Gary McMillan creates images of everyday surroundings while referencing the world of old film noir and science fiction films. A fascination with film and its relationship to painting is prevalent in his works. McMillan’s paintings evoke a cinematic experience: the moment of suspense before something happens, or just following.
The images used for his paintings are taken from films that McMillan makes for the solely for referencing purposes. While the environments depicted are a famil- iar Auckland, his treatment of figures and light creates a tension between what is seen and unseen. The works deliberately play with the notion of time: “a painting takes many months to complete; yet it represents a fleeting moment, like a film- frame that has been removed from its sequence.”
McMillan’s use of titles enforce this cinematic alignment. Paintings that resemble casting shots, as the camera zooms in on a gasp or a scream, are titled ‘Number’ while the rest are called ‘Scene’. The works have been randomly numbered, en- forcing the inconclusive narrative of the works that allows viewers to create their own conclusions.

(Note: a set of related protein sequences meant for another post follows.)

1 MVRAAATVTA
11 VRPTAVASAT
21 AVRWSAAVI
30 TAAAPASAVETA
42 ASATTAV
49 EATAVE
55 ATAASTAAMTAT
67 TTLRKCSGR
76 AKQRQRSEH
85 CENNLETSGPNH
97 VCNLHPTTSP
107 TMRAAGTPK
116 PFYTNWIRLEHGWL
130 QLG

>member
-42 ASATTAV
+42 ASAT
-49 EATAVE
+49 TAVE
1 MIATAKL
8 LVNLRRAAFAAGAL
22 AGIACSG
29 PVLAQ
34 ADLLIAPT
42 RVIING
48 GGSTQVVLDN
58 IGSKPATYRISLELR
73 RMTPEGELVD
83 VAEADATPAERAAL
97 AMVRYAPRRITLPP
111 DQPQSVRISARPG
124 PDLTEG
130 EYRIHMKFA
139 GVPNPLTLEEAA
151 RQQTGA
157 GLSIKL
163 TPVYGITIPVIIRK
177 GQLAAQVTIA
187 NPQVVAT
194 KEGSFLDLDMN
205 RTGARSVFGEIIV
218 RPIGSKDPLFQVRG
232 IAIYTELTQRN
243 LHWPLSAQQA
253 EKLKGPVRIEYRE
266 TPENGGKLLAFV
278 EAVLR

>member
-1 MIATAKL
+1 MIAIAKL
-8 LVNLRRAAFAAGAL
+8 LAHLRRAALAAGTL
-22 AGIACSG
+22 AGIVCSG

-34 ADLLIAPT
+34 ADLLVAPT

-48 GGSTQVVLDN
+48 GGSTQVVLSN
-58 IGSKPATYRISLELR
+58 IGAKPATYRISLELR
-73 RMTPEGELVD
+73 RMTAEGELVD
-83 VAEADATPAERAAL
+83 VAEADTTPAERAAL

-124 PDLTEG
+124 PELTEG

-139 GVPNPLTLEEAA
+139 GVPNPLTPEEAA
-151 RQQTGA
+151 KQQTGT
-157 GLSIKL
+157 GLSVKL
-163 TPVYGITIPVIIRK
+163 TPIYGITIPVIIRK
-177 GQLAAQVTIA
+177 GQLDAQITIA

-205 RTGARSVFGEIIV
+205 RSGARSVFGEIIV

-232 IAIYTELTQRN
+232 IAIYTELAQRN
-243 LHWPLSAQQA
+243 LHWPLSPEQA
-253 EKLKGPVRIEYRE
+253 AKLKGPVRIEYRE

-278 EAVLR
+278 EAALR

Peter Dornauf of EyeContact has written of McMillan’s technical virtuosity, and the way in which his works “possess an element of mystery with an undertone of menace or disquiet.”
Gary McMillan was the supreme winner at the New Zealand Painting and Printmaking Awards 2012, and his works feature in the James Wallace collection.